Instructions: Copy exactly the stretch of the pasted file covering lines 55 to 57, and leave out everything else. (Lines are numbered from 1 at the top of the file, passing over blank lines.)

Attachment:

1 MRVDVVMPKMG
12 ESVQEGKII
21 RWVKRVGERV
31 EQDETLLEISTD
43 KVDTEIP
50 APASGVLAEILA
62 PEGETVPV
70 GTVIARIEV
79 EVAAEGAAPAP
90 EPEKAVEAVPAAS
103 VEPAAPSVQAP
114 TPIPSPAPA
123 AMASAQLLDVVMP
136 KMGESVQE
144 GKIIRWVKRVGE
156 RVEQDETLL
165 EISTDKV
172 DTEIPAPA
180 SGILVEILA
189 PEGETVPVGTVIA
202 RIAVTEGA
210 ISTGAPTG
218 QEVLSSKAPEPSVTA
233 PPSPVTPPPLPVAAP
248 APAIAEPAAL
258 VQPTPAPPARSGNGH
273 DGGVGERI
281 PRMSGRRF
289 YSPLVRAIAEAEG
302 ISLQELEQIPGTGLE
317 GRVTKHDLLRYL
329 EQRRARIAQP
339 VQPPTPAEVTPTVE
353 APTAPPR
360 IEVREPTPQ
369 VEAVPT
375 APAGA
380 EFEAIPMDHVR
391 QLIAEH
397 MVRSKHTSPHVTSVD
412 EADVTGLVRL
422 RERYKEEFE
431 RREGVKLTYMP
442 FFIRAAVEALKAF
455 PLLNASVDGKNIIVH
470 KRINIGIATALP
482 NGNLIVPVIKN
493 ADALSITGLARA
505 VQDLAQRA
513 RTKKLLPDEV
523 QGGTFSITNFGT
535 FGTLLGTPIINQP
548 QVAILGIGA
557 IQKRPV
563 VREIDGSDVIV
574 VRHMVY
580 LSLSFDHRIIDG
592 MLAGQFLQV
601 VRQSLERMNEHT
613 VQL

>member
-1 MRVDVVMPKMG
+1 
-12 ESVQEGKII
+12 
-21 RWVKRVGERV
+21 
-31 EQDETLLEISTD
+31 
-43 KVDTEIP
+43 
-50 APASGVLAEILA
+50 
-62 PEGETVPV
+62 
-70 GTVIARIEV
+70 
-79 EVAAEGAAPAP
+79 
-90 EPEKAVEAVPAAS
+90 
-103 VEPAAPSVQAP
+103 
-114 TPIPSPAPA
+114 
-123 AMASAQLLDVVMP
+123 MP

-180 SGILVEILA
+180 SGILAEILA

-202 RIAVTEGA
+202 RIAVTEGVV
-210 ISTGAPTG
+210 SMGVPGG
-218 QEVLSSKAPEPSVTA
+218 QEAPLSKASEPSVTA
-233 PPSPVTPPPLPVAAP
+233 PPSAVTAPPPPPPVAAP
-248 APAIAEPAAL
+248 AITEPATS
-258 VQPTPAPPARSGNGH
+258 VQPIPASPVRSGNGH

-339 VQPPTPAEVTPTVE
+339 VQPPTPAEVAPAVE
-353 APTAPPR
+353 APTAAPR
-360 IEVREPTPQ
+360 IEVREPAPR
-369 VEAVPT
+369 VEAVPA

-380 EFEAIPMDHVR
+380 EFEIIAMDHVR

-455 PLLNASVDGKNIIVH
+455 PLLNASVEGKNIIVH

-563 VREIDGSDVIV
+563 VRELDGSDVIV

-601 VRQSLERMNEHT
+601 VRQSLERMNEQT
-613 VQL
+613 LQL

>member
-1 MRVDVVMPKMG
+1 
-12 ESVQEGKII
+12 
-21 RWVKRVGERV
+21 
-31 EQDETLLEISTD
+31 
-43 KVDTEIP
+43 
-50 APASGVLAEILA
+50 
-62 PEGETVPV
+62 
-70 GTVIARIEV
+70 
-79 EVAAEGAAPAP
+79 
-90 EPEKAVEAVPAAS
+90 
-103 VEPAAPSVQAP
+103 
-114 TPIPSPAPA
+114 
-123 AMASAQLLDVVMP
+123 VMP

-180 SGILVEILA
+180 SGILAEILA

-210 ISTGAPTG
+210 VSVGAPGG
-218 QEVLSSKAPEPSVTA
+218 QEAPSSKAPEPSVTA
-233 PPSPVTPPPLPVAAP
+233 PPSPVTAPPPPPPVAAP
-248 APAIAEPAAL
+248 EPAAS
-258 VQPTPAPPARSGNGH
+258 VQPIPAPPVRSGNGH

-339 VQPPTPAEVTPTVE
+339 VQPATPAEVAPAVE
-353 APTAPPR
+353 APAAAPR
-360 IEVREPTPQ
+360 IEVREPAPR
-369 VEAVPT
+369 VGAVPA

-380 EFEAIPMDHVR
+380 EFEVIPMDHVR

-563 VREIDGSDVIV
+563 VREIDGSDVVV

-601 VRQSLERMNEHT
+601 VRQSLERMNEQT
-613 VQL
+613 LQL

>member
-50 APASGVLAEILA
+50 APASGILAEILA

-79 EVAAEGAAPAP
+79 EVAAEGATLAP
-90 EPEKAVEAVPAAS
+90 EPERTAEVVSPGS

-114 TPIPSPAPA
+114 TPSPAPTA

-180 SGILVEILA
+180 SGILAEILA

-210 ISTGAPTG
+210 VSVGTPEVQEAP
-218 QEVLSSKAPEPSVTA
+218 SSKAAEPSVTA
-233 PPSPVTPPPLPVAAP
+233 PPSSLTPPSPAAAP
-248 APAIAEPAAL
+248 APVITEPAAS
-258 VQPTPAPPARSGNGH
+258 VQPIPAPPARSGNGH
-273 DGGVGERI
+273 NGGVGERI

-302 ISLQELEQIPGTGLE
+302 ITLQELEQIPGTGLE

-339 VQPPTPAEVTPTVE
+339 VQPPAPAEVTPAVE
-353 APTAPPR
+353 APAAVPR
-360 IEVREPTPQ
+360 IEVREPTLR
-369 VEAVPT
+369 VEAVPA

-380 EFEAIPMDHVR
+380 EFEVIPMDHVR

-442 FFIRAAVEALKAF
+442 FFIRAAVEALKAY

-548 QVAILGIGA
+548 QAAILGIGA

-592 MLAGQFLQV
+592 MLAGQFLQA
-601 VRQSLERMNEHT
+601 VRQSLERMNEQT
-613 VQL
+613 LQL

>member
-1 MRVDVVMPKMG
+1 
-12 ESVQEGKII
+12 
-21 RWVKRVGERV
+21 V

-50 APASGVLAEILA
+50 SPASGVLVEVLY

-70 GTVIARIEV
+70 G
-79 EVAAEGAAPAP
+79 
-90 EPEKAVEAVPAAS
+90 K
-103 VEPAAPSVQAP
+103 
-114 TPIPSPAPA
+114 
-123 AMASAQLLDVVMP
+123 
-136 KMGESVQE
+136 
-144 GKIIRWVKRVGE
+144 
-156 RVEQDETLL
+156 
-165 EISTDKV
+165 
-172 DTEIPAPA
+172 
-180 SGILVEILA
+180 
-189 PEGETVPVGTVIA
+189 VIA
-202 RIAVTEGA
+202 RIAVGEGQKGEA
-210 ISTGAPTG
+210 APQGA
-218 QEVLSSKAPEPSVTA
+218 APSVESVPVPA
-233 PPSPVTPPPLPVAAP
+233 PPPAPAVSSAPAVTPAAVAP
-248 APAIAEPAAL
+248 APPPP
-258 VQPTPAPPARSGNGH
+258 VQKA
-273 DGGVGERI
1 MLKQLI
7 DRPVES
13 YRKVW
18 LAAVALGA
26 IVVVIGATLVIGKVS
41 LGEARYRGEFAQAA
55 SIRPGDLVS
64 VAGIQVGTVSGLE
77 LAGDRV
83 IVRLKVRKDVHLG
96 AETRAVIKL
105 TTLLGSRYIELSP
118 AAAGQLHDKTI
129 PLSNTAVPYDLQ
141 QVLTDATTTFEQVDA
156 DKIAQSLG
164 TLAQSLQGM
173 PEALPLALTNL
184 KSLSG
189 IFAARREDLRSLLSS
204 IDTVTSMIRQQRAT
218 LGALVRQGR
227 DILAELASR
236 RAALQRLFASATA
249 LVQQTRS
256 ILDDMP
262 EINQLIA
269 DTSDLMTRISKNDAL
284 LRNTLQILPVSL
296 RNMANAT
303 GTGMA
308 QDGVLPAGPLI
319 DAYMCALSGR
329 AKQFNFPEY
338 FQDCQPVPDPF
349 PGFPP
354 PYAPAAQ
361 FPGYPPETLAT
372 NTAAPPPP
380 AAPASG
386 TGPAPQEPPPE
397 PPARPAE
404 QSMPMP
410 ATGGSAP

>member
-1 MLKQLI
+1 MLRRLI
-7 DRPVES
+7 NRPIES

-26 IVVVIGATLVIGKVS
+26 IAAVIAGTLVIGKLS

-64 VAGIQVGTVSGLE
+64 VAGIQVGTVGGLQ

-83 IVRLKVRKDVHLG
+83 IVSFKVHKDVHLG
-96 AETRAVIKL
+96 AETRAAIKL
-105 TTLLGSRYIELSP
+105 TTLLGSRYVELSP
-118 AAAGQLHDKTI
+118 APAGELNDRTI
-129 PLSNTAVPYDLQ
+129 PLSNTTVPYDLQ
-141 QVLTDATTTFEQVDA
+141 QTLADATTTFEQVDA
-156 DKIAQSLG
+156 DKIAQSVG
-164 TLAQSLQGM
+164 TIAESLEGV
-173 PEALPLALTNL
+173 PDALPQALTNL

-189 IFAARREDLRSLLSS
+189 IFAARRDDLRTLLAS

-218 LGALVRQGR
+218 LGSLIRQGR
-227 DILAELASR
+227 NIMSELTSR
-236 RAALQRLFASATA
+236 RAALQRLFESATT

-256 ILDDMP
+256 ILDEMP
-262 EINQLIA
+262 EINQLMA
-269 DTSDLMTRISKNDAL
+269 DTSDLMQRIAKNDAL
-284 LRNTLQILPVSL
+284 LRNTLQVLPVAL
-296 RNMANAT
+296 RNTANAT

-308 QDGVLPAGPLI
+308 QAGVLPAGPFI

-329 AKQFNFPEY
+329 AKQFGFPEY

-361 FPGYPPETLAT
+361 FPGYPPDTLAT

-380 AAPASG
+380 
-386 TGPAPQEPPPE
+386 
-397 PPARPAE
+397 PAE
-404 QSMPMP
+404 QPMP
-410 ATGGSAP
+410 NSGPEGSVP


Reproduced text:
563 VREIDGSDVIV
574 VRHMVY
580 LSLSFDHRIIDG